This has been a rollercoaster year for investors in gold.
From last October, the price started to fall, with large drops in both April and June. By the start of July, the price had fallen as low as below $1,200 an ounce – the lowest level seen in nearly three years.
But now, prices seem to have stabilised, and turned around. Gold is now trading above $1,400 again.
Here at MoneyWeek, we think there’s always a place for gold in your portfolio. It’s the best insurance against a mass loss of faith in the financial system, which remains a serious threat.
However, the plunge in the gold price has also flung up some very interesting opportunities in the gold mining sector.
Today I want to take a look at one in particular…
Central banks will keep monetary policy loose
One big reason behind the drop in the gold price has been the fear that the Federal Reserve will stop printing money. Ever since Ben Bernanke talked of cutting back quantitative easing (QE) in May, ‘tapering’ has become the market buzzword.
However, as my colleague John Stepek points out, it is important to realise what the Fed is and isn’t going to do. Firstly, the Fed’s statement was always conditional on continued economic strength. And this is Ben Bernanke we’re talking about. The Fed will err heavily on the side of keeping monetary policy as forgiving as possible, particularly if the market keeps throwing “taper tantrums”.
In any case, it merely said that it would reduce the amount of assets that it buys each month, not stop QE entirely. This means that, whatever happens, money printing will still continue, even if at a slightly slower pace.
And in any case, other central banks may well end up taking up the slack from the Fed. The Japanese are already flooding the world with their own QE for a start.
And then there’s Europe. There’s been a lot of talk about how the European economy has turned a corner, with eurozone-wide GDP increasing. But let’s not get carried away. As Capital Economics points out, growth is still barely positive – and well below the level needed to pay down debts or create jobs.
In any case, the combined figures for the wider euro area hide real weakness in several countries. The Italian economy is still shrinking, while Holland – usually seen as one of the sensible ‘northern’ countries – is currently in recession, with household spending plunging.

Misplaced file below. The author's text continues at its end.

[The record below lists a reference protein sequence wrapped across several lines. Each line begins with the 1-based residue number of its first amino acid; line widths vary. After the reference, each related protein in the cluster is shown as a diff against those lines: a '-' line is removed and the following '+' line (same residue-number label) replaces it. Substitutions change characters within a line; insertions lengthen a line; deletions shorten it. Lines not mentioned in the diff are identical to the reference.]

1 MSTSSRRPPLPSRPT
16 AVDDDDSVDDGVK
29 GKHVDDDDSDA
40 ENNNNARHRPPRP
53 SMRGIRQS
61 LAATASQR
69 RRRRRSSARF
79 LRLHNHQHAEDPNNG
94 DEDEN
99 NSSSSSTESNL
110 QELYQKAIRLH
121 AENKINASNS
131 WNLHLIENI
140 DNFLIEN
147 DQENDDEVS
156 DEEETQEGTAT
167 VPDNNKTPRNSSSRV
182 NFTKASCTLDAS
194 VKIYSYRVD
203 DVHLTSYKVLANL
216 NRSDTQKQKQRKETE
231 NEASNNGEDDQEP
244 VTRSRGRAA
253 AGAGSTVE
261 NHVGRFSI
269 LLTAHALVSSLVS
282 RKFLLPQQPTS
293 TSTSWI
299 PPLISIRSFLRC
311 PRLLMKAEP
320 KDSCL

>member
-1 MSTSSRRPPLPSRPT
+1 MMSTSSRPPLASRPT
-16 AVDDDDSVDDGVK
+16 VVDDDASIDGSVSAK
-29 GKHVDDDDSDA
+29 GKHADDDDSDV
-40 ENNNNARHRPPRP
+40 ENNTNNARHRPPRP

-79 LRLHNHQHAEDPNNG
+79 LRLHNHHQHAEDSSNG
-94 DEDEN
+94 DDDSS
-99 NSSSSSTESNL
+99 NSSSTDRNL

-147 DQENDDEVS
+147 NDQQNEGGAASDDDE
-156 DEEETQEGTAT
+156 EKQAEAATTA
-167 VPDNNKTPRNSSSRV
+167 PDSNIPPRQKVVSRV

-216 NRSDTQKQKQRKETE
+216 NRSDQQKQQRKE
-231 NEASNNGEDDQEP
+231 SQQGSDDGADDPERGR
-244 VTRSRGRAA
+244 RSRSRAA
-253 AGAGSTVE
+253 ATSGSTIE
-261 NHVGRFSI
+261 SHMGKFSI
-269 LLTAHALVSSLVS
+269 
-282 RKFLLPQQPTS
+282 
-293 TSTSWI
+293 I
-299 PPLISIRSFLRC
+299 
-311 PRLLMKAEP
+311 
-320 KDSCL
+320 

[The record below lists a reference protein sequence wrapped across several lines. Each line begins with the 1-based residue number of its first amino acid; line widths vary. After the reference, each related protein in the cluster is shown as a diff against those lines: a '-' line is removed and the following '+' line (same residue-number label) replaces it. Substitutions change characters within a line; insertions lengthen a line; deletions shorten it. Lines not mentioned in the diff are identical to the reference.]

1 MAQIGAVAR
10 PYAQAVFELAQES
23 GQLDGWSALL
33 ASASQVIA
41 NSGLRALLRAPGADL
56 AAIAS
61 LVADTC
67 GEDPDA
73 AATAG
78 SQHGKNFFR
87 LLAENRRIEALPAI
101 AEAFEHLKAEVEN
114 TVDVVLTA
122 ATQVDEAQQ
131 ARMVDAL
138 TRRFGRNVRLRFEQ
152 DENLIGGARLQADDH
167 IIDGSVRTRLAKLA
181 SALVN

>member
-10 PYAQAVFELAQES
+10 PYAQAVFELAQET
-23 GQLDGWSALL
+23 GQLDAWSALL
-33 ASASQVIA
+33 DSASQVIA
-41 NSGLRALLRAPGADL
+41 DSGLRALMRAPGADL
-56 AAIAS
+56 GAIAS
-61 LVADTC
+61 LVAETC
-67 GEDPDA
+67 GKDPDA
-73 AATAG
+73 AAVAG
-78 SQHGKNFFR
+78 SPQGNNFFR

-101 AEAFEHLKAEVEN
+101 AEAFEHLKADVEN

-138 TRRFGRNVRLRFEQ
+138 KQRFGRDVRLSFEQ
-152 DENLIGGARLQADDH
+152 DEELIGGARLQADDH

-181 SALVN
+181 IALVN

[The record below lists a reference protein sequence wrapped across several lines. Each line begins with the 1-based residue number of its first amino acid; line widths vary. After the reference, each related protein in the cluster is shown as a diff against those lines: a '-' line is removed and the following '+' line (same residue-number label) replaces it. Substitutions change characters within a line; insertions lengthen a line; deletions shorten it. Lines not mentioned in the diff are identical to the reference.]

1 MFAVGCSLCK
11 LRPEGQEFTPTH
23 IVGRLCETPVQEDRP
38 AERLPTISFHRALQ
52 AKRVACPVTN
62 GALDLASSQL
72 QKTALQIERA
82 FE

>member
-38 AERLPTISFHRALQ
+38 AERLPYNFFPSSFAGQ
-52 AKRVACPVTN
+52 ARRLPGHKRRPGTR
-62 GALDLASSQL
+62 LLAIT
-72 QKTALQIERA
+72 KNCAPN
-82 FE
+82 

So, there’s a still a very good chance that the European Central Bank will have to turn on the printing presses.
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Asian consumers are snapping up gold
Meanwhile, Asian consumers – who have played a crucial role in driving up global demand for gold in the past decade – have been taking advantage of the recent fall in gold prices to stock up.
This confidence in gold as a store of wealth has been most pronounced in India and China. Despite government attempts to limit imports, including extra tariffs, the amount of gold imported into India rose by nearly half in the first half of this year.
And when you look at the catastrophic performance of the rupee this year so far – and the government’s feeble attempts to deal with it – you can see why your average Indian consumer would rather have at least some of their savings sitting in a barbarous relic like gold.
Similarly, the Chinese have also gone on a gold-buying spree. According to the World Gold Council, demand for gold jewellery went up by 54% year-on-year in the second quarter.
How to profit from the gold rebound
As I’ve already mentioned, we think you should always have some gold in your portfolio to insure against financial disaster. But if you’re looking for a way to profit from the rebound, the mining sector – while riskier – also contains the opportunity for greater gains.
One share that looks particularly good value to me, is South Africa’s DRDGOLD (NYSE: DRD). Most mining companies dig gold out the ground. This is high-risk because of the large capital costs and large chance of failing to find any of the precious metal. Get the geology wrong and you can quickly go bankrupt, especially if you only own a few mines.
DRDGOLD takes a different approach, treating the discarded rubble left by existing mines. This enables the company to extract any gold left behind after the original mining process, with a relatively high degree of confidence. The company is now also using nanotechnology to boost yields even further.
At the moment, the group owns the rights to re-mine over 100 waste dumps and dams. This means that its equipment is constantly operating (so no wasted downtime), and it also helps to spread the risk further.
Thanks to its relatively generous pay packets, which include a profit-sharing scheme, the company has largely avoided the round of strikes that have hit production in the rest of the South African industry.
The company is also thinking about using similar techniques to extract uranium as well, which would broaden its revenue stream.
And most importantly, despite its rising output, the stock is still extremely cheap. It currently trades at 7.9 times earnings. It also offers a solid dividend yield of 4.5%.
If you’re interested in more gold mining opportunities, we wrote about the mining sector generally, and gold miners in particular, in MoneyWeek magazine last month. Also, my colleague Simon Popple writes a newsletter devoted to opportunities in precious metals miners – you can find out more about it here.
Our recommended articles for today
The economy finally seems to be perking up. But only because it has had a hit of cheap money. Expect a comedown, says John Stepek.
The days of making easy money in China are numbered, says Merryn Somerset Webb.
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